App of the Week

This week’s app is NotateMe. A free version with limited features – called NotateMe Now – is also available.


NotateMe allows you to handwrite notation on the iPad or iPhone using your finger or a stylus and see it transformed to “printed” notation in as you write.  The notes also make a sound as you go, allowing you to “proof listen” while you work.

NotateMe Now is a free version of NotateMe which is limited to a single stave.

If you’ve never seen NotateMe in action, take a look at the official demo video below

Using NotateMe

It takes a little practise to get used to the app, but I’ve had a good experience with it overall and there’s something magical about seeing your handwriting transformed instantly.  I also still think it’s a novelty to hear my handwriting as NotateMe plays it back!

When you first start using NotateMe, it has a “learning period” where the app learns your personal handwriting style.

The NotateMe screen is divided into two sections:

  • You write your notation in the lower half
  • NotateMe’s interpretation appears in the top half of the screen – as you write

Although I’m around technology all the time, the technology behind this app still amazes me.  I guess I appreciate it more because I spent so many years notating scores by hand the old-fashioned way – with pencil and paper.

What age students?

I’ve used this app with children aged as young as 7, and I think it works best if the students are given clear demonstration of how to write on the iPad screen first.  It’s quite a different experience to writing with pencil and paper.

My own 7-year old son spent a lot of time colouring-in his noteheads and nothing would appear on the “printed” stave at the top  until he lifted his finger or the stylus off the screen.  He also found that it was very easy to make accidental markings on the screen which were then interpreted by NotateMe as notes or other musical markings.

He did get a little frustrated at times when the app didn’t recognise his notes, but conversely when it did, he reacted with a “Yesssss!” (accompanied by small fist pump) as if he had conquered a level in a game!

You can see him using the app in this video:

Ultimately, I think pencil and paper is still best for young students, but NotateMe could be a good option if you want students to create their own printed score and iPads are the device of choice at your school.  Students do get a kick out of seeing their compositions published “professionally”.  One student once told me that once his composition had been typeset in Sibelius he felt it looked like a “real” piece of music.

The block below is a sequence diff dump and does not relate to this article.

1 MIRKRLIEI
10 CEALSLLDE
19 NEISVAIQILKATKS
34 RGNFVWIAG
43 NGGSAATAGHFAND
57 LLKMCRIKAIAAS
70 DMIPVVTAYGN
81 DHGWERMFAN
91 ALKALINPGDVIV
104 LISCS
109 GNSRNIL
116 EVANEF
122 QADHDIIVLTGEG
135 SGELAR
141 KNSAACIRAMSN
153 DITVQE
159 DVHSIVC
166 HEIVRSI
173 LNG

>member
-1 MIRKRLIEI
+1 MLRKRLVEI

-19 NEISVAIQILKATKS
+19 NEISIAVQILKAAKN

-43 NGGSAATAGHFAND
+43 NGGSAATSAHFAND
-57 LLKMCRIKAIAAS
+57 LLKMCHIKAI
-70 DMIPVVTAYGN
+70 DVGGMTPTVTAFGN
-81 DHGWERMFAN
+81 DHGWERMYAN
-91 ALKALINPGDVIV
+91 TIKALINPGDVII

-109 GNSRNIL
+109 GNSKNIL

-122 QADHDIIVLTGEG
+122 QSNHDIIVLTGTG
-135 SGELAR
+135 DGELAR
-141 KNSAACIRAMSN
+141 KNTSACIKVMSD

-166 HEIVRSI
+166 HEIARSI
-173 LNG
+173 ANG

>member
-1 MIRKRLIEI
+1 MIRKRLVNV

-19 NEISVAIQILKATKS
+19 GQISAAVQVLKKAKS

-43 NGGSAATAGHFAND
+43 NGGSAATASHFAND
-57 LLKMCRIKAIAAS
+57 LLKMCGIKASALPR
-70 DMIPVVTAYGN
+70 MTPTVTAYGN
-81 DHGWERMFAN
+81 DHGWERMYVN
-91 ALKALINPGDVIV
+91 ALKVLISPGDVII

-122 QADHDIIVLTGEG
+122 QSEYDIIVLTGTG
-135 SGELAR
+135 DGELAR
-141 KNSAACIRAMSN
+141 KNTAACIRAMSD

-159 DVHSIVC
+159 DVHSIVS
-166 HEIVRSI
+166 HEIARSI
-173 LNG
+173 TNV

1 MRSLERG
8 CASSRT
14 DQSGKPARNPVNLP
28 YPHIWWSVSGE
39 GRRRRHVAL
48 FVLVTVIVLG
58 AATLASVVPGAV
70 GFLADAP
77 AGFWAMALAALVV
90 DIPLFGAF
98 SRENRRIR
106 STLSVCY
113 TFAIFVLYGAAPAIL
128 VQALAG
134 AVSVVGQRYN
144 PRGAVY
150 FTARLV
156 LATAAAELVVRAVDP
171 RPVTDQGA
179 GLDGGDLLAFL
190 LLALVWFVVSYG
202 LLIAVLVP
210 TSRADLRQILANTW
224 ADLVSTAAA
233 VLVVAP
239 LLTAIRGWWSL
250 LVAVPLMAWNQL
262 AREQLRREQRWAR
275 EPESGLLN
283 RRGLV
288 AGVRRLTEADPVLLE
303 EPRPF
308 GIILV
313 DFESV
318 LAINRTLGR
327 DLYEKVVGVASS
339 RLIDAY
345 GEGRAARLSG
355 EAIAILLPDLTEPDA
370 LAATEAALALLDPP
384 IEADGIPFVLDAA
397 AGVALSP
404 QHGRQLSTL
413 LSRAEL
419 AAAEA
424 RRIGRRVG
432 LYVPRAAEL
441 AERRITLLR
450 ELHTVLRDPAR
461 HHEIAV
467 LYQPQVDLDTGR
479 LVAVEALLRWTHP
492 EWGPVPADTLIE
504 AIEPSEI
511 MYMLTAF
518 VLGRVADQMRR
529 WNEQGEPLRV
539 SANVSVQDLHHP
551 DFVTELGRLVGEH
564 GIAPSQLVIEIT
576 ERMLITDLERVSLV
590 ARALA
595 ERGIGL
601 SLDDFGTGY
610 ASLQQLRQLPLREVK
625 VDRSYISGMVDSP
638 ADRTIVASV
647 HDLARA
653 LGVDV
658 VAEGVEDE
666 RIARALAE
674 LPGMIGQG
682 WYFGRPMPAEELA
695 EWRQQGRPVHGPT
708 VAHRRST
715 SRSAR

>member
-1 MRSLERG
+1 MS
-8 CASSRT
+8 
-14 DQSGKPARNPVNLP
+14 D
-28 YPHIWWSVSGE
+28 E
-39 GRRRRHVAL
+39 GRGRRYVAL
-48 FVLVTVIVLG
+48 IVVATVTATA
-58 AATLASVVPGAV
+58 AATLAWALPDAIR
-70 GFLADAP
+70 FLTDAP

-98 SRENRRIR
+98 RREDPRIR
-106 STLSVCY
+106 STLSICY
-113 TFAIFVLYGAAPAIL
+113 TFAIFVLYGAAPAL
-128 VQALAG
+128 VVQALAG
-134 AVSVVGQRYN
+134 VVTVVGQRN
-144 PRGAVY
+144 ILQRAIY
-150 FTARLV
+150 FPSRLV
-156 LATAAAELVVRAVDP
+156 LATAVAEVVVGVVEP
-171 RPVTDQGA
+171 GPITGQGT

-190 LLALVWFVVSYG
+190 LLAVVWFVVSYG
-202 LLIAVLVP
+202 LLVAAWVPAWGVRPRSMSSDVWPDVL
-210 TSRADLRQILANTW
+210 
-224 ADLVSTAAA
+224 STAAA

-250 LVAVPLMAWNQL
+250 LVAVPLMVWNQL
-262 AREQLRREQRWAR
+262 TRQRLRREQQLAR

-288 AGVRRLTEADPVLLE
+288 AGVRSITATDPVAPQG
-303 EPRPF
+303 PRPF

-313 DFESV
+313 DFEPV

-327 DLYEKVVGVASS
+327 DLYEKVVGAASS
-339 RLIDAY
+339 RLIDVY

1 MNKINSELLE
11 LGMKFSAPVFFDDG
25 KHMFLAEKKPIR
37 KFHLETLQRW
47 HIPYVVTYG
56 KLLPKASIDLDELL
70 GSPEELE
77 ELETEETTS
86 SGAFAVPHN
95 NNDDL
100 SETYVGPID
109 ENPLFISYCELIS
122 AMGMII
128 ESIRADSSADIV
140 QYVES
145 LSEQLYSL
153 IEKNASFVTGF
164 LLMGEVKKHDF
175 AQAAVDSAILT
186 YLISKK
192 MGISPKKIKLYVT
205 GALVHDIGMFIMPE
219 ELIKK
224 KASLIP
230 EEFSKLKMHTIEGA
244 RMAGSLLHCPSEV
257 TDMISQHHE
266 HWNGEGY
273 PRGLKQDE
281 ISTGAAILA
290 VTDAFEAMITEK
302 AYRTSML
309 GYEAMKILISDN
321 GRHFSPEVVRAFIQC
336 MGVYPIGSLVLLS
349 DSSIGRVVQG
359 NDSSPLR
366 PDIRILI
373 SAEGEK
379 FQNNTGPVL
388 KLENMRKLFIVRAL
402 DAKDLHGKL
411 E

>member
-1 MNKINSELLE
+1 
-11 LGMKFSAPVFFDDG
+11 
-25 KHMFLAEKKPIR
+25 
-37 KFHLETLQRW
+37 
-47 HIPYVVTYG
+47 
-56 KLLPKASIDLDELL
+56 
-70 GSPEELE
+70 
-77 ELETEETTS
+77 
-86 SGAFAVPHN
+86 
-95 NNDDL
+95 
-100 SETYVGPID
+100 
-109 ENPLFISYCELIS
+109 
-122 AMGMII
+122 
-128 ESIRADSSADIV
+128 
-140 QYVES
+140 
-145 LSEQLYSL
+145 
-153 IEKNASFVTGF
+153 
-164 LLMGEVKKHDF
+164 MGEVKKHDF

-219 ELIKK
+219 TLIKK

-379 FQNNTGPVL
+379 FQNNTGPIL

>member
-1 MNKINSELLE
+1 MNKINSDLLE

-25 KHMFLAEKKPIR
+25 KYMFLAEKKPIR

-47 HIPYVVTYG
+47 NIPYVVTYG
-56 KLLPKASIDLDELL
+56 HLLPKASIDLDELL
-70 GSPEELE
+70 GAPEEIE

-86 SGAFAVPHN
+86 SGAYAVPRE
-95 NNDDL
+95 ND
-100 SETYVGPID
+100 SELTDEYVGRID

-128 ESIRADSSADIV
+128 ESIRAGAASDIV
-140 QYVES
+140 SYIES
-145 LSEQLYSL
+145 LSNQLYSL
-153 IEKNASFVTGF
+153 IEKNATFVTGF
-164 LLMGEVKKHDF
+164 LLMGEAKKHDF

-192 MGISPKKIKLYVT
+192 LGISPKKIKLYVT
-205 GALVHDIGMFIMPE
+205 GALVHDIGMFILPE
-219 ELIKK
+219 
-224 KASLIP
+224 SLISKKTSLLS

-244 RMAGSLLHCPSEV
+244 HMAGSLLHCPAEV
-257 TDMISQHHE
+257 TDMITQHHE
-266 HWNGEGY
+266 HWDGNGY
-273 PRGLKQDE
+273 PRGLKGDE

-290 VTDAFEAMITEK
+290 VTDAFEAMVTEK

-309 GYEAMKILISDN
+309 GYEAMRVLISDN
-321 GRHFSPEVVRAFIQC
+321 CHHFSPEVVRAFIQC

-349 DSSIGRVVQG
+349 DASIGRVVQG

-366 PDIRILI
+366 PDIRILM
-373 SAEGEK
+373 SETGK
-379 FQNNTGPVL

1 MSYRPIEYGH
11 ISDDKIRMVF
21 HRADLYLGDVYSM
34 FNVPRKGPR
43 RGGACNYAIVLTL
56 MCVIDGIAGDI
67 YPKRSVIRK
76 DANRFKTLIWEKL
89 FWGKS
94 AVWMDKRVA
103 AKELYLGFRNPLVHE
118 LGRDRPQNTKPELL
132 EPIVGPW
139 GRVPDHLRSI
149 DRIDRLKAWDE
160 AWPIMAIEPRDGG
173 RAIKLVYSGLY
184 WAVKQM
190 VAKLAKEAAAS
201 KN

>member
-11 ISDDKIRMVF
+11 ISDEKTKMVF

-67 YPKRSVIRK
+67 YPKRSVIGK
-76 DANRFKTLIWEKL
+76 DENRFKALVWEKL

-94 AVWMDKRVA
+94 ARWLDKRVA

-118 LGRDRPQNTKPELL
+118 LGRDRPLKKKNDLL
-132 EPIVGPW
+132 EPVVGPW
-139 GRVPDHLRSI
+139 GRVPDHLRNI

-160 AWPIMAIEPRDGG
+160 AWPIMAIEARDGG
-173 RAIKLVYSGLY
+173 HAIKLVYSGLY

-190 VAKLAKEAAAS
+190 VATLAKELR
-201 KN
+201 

NotateMe would be perfect for older students who want to jot down musical sketches for compositions or arrangements.  I particularly like it myself for this reason. There’s something natural about handwriting notation rather than always using a computer keyboard.

If you have the full version, students can also export the notated score as a MIDI file which allows you to open it in other (compatible) audio apps.


1. I much prefer to use this app with a stylus than with a finger because it’s difficult to see exactly where your finger touches the screen.  You can purchase an inexpensive stylus from Amazon, Ebay or your local electronics shop. You can even make your own (mind you, my son preferred using his finger). Tony Vincent of Learning in Hand shared some useful info on buying or even making your own stylus.

2. If the app is not recognising the note you’re entering, add some strokes to it – ie. colour the note head in a bit more, or add some length to the note stem.  It will re-read the note as you make adjustments.

3. Erase mistakes with a satisfying “flick of the wrist”: draw a circle around the mistake and then flick it upwards or downwards to delete it.

4. If you’re working with younger students, teach them to zoom in (by pinching and pushing your fingers out on the surface of the iPad) before they start writing.

How can I use it in music education?

1. Students can use the free version to notate simple single-stave compositions

2. Students can use it for melodic dictation exercises

3. Students can export their score as a MIDI file and open it in another compatible app – such as Music Studio – where they can add an audio recording (of themselves singing or playing an instrument) or other software tracks

4. Students can email the exported MIDI file version of their score (using the Send option) to themselves so they can transfer it to a desktop music sequencing program such as GarageBand, Mixcraft, Logic or Pro Tools

5. Students can email the exported XML file version of their score (using the Send option) to themselves so they can transfer it to a more fully-featured notation program such as Sibelius or Finale

Have you tried NotateMe with Students?

Let me know if you’ve tried NotateMe with your students and what age they are.  Has it been a positive experience?  What sorts of things have you done with them?

iPad Music Project Ideas!

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Click on the image below for more information.

iPad Music Education Ebook